On Wednesday, from 12pm to 2pm on Fountain Square, mystery diners will be judging food from 11 different food trucks at the Best of Taste Awards downtown. Those diners will try different types of food from the food trucks and score them on a survey.
With so many food trucks currently operating throughout the city, the idea is that the winners will get to participate at the popular Taste of Cincinnati.
“Food trucks have helped grow the Cincinnati region’s national culinary reputation,” said Cincinnati USA Regional Chamber Communications Director, Rich Walburg. “As they expand their presence at Taste of Cincinnati, it’s only right that they be recognized for their efforts and successes.”
Walburg says that the event is also open to the public, so anyone can come and chose their favorites from vendors such as Adena’s Beefstroll, Catch-a-Fire Pizza, Just Jerks, Texas Joe’s Tex Mex; and dessert food trucks like Streetpops and Sugar Snap! Sweet Treats.
In order to accommodate the growing number of food trucks, which first started hitting Cincinnati’s streets in 2009, organizers of the Taste of Cincinnati will, for the second year, host a Food Truck Alley, sponsored by West Sixth Brewing, on the north and south ends of Broadway Street.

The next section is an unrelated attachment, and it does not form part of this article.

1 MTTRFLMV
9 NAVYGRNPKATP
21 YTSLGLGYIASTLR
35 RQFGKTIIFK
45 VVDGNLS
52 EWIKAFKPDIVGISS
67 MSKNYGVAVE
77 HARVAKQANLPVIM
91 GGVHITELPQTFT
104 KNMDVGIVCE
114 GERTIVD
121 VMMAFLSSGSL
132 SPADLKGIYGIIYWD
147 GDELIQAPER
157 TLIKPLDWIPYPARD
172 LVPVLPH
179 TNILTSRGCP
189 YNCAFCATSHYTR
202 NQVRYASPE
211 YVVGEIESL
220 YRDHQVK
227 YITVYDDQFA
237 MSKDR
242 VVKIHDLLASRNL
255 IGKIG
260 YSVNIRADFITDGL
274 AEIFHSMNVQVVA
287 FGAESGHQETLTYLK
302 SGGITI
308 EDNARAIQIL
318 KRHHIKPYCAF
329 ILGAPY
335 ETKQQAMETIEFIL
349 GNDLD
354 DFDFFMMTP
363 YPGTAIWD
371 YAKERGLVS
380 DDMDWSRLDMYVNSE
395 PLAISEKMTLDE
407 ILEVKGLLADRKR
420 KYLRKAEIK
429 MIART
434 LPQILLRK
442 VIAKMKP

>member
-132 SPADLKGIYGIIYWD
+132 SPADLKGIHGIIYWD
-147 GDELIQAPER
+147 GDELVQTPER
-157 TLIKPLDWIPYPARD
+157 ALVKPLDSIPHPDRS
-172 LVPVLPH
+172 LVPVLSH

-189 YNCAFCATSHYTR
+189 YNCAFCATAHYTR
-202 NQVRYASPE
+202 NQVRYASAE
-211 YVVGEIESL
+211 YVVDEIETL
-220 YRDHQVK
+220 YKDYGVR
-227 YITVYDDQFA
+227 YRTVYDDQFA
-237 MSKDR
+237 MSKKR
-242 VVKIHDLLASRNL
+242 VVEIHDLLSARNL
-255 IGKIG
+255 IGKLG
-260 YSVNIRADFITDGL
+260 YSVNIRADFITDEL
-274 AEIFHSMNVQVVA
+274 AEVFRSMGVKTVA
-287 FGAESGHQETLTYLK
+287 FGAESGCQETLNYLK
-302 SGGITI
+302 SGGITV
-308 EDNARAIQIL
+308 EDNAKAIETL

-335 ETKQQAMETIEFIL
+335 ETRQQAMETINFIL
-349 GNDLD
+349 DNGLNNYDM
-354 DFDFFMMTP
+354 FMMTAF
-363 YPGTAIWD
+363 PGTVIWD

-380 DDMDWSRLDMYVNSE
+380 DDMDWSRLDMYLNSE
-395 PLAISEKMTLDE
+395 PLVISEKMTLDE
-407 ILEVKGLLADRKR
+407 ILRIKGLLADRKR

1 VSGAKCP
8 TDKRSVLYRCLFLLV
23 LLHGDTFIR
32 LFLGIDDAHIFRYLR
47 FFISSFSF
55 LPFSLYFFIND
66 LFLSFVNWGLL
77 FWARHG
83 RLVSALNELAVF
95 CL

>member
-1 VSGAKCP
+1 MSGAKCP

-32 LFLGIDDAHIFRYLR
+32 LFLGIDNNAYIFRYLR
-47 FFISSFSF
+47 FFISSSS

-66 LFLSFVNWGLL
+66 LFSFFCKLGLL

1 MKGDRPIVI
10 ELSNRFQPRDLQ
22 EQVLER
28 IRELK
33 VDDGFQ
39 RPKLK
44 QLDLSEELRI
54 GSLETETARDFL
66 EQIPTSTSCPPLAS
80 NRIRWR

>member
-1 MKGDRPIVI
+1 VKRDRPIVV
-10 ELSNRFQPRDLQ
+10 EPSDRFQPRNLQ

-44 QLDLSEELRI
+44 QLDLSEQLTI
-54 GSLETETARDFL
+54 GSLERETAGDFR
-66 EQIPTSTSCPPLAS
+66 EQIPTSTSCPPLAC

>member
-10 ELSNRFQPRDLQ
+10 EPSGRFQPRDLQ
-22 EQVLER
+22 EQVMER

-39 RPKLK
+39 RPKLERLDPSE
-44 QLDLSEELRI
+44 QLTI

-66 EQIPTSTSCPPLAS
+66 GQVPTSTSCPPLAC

Out of those competing at tomorrow’s event, 15 will be granted spots to serve their dishes at Food Truck Alley, alongside live entertainment and seating.
An estimated 550,000 people are expected at this year’s Taste of Cincinnati – the nation’s first culinary arts festival. The event will take place between Saturday, May 28 and Monday, May 30, with more than 60 total restaurants and food trucks.
There has been much rancor over the past week about how or if to operate the streetcar during major events such as Oktoberfest or Taste of Cincinnati. The perceived problem is that the streetcar’s tracks cross the existing location of those major festivals, and would thus pose a conflict.
It is worth taking a look at these festivals and their locations along Fifth Street, along with what other options might exist.
Both festivals got their start in the 1970s, with Oktoberfest tapping its first keg in 1976 and the Taste of Cincinnati kicking off in 1979. While Oktoberfest originally began on Fifth Street, Taste of Cincinnati did not. In fact, it was not until very recently that the Taste of Cincinnati moved to Fifth Street and joined its mega-festival partner.